The Commemoration of All the Faithful Departed (All Souls/Morning Mass)

One of the deep mysteries of the human experience lies in the realities of life and death. Everyone has, or will, experience the death of loved ones, sometimes after a long life, sometimes far too soon, always with feelings of sadness, regret, pain, grief and perhaps even anger or confusion.

That’s how grief works. It might seem sometimes like it would have been better to live without love, but we know deep down that that’s not true. Sadness and even death are temporary; love is eternal. As the Church’s vigil for the deceased tells us, “all the ties of friendship and affection which knit us as one throughout our lives do not unravel with death.” We know that death only separates us for a short time, and even though there is that hole in our heart, the sadness that we feel is way better than never having loved at all, never having had our loved ones in our lives at all.

Today, the Church gives us the grace of remembering, and praying for, all of our loved ones who have gone before us, marked with the sign of faith, and all the dead whose faith is known to God alone. The Church is great in wisdom in giving us this feast every year. Because even though on this day, we might shed a few tears, still we will have the grace of remembering the ones who have given us life, given us wisdom, those who have been Christ to us, those who have made God’s love tangibly present in our lives.

Even if the memories aren’t the best, and even if we struggle with the pain of past hurts mixed with the sorrow of grief, there is grace in remembering today. Maybe this day can be an occasion of healing, even if it’s just a little bit. Maybe our tears, mixed with the saving Blood of Christ, can wash and purify our wounded hearts and sorrowful souls. And certainly our prayers are heard by our God who gives us healing and brings our loved ones closer to him, purifying them of any stain of sin gathered along the journey of life.

That pain that perhaps we feel won’t all go away today. We are left with tears and loneliness, and that empty place at the table, and that hole in our heart. But sadness and pain absolutely do not last forever, because death and sin have been ultimately defeated by the Blood of Christ. We can hope in the day that our hearts will be healed, and we will be reunited with our loved ones forever, with all of our hurts healed and relationships purified, in the kingdom that knows no end. The Eucharistic Prayer itself will tell us today that there will come a day when God “will wipe away every tear from our eyes. For seeing you, our God, as you are, we shall be like you for all the ages and praise you without end, through Christ our Lord, through whom you bestow in the world all that is good.”

Eternal rest grant unto all of our departed loved ones, O Lord, and let perpetual light shine upon them. May the souls of all the faithful departed, through the mercy of God, rest in peace. Amen.

The First Sunday of Lent: Remember Who You Are

Today’s readings

It’s really easy for us to forget who we are. That’s what all that tempting in the desert was all about. The devil wanted Jesus to forget who he was, what he came to do, and so then have power over him. He would have Jesus forget that real hunger is not satisfied by mere bread, but must be satisfied by God’s word. He would have Jesus forget that there is only one God and that real glory comes from obedience to God’s command and from living according to God’s call. He would have Jesus forget that life itself is God’s gift and that we must cherish it as much as God does.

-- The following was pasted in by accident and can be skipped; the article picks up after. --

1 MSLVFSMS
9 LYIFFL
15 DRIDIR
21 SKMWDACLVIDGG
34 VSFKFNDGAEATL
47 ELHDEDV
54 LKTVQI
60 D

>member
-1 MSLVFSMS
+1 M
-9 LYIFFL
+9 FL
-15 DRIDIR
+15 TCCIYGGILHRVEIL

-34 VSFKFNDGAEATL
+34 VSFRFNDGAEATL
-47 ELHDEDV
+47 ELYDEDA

And he wants us all to forget that stuff too. During this time of Lent, these 40 days in the desert for us, the devil wants us to forget that we can give up things we don’t truly need and depend on God to give us that which is so much better. He wants us to forget that we can give sacrificially to those in need and depend on God to satisfy our own needs. He wants us to forget that time spent in prayer is not a waste of time, that making time for God helps us to make time for everything important.

But just as Jesus didn’t forget who he was, we can’t forget either. We can take comfort when we are tempted because we know our Savior was tempted too. We can take courage in the desert, knowing that we don’t have to be out there all alone; that our Savior is there with us, giving us strength and example and direction.

This Lent needs to be first and foremost a remembering of who we are, so that we can be all that God wants for us. If we can accomplish that in these forty days, we will certainly attain an Easter of unending joy.

The First Sunday of Lent: Remembering Who We Are

Today’s readings

Perhaps the greatest sin of modern times, maybe of all time, is that we sometimes forget who we are. Politicians forget that they are elected officials, given the trust of the people they serve, and so they become embroiled in a scandal or sell themselves to special interest groups. Church leaders forget that they are ordained by God for holiness and so they give in to keeping up appearances, and bring scandal to the Church. But it’s not just these people; all of us fall to this temptation at one time or another – maybe several times – in our lives. Young people forget that they have been raised in good Christian, loving homes, and in their quest to define themselves, turn away from the values they have been taught. Adults forget that they are vocationally called to love their spouse and their children and so get caught up in their careers to the detriment of their family. Think of any problem we have or any scandal that has been endured and deep at the core of it, I think it stems from forgetting who we are.